A RETIRED butler has been saved from spending Christmas alone for the tenth year in a row after two good Samaritans responded to a newspaper advert he took out to find company.
James Gray, 85, has touched the world with his heart-breaking story of isolation.
Thousands have been touched by the London-based Cork man’s desperate plea for a Christmas companion.
But yesterday James’ prayers were answered when he broke his lonely streak with a kind couple who volunteered to spend the day with him.
“To me this is like a Christmas miracle come true,” James told The Irish Post.
“I thought I was going to be by myself yet again this year because I didn’t think anyone would be so touched by my story to put themselves out like this.
“But these people are good Samaritans for giving up their Christmas to be with someone like me.”
He added: "After spending so many Christmases alone, I thought that was it, I would have no company for all the other Christmases for the rest of my life.
"Being here today with people makes me wish I had taken out a newspaper advert years ago, when I had no company at all on Christmas."
James explained that he was “very pleased” to avoid repeating the fate that befell him last year, when he dined alone on smoked salmon and prawns before turning to his TV for company.
The Irishman's recent years have been in stark contrast to his days as a butler, when he was in the company of tens of people every day and served the world's high and mighty, including US Presidents and British Prime Ministers.
But yesterday, he and his Christmas pals tucked into a free turkey dinner with all the trimmings at The Holiday Inn in Sutton.
The people who selflessly gave up their time to spend Christmas Day with the pensioner are John and Marian Cunningham, an Irish couple also living in London.
Marian said she was inspired to help by the “bravery” James showed in taking out his advert in The Irish Post.
But she rejected the “good Samaritan” label.
Instead, the 52-year-old Galway-native insisted that James was helping her and John to deal with what is normally a difficult time of year for them too.
“Even though we have each other, we have not got any children and I find Christmas quite lonely myself because I had miscarriages in the past,” she said.
“At Christmas you think about these miscarriages when you see other people having a lovely time with their children.
“That just brings it home to you that if you had had a child, that child would be maybe 20-years-old now and you might one day be having grandchildren.”
John, 69, said he knew they had to do something after James’ story was featured on the front page of The Irish Post.
“Every Christmas there are so many charity appeals and you hear the statistics about all these thousands of lonely people, but you never hear their stories,” John explained.
“So we thought it was very powerful when we saw James’ picture in a newspaper and we were heartbroken to read his story.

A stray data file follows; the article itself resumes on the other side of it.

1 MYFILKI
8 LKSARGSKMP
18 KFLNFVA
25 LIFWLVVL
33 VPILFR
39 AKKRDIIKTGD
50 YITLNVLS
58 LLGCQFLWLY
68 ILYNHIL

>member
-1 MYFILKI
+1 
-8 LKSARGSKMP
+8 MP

“All he was saying was, ‘Look, I am lonely and I do not want to spend another Christmas alone at home. I just want to find someone to come around and have a chat with me.”
Marian added: “The fact he was alone in the first place shows how little people care about older people these days.
“In our society people become anonymous the minute they turn 50.”
John and Marian are just two of thousands who felt compelled to do something after James' story of tragic isolation became international news.
Without any family to call on and with all his friends having either passed away or moved on, loneliness has become an everyday experience for James.
When he took out his newspaper advert earlier this month, he had not had company on Christmas Day since the early 2000s – when he went to see his accountant.
He couldn’t even remember the last time someone visited his London flat on December 25 and received no cards to mark his 85th birthday in August.
James hoped that taking out an advert would end his lonely streak. But he was devastated when only one person responded.
His spirits were then crushed when she told him she would be spending the day with someone else.
“This time of year is so hard if you are old and alone because it feels like everybody else around you is enjoying themselves,” James said at the time.
The Irish Post then took on the challenge of finding James a Christmas companion. It also launched a campaign to collect Christmas cards for him from those who had been touched by his story.
Since then the paper has been inundated with responses.
It has received more than 1,700 cards from as far afield as Japan, Chile, Hawaii and Australia.
The paper also received dozens of invites from those offering to open up their home to James on Christmas Day.
But only Marian and John were willing to go the extra mile and travel to meet him at a venue near his home.
James has been left “overwhelmed” by the response to his call for company.
“All I was looking for with my advert was half-a-dozen pensioners to have Christmas dinner with so I would not be lonely once again this year,” he said.
“I even would have paid for the company if it meant I could sit around a table with people.
“So for someone like me, who has not had company in years and did not get a single card for my birthday, this response has been very hard to take in.
“I am so amazed people have taken the time to do this. I’m so appreciative and just wish I did this years ago.”
James reserved special thanks for his “good Samaritans” – Marian and John.
“If it was not for them coming forward I would have been on my own again,” he said.
“Loneliness is like cancer. You just have to grin and bear it and hope things will get better next year.
“I think it is so sad that there must be so many more Irish people in Britain alone on Christmas like me, with no relations here and nobody else to call on.”